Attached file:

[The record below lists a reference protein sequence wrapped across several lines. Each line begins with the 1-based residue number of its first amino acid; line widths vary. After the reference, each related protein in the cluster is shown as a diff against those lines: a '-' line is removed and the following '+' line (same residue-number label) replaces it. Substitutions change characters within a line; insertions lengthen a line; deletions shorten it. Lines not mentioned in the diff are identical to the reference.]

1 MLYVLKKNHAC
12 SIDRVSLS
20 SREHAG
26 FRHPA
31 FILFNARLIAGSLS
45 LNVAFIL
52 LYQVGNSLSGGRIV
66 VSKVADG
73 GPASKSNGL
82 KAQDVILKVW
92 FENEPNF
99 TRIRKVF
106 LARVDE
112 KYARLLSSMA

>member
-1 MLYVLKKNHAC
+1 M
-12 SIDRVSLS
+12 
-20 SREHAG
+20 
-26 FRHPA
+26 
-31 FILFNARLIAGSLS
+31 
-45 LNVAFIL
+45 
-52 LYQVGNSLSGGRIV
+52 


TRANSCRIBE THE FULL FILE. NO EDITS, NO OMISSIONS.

[The record below lists a reference protein sequence wrapped across several lines. Each line begins with the 1-based residue number of its first amino acid; line widths vary. After the reference, each related protein in the cluster is shown as a diff against those lines: a '-' line is removed and the following '+' line (same residue-number label) replaces it. Substitutions change characters within a line; insertions lengthen a line; deletions shorten it. Lines not mentioned in the diff are identical to the reference.]

1 MLYVLKKNHAC
12 SIDRVSLS
20 SREHAG
26 FRHPA
31 FILFNARLIAGSLS
45 LNVAFIL
52 LYQVGNSLSGGRIV
66 VSKVADG
73 GPASKSNGL
82 KAQDVILKVW
92 FENEPNF
99 TRIRKVF
106 LARVDE
112 KYARLLSSMA

>member
-1 MLYVLKKNHAC
+1 M
-12 SIDRVSLS
+12 
-20 SREHAG
+20 
-26 FRHPA
+26 
-31 FILFNARLIAGSLS
+31 
-45 LNVAFIL
+45 
-52 LYQVGNSLSGGRIV
+52 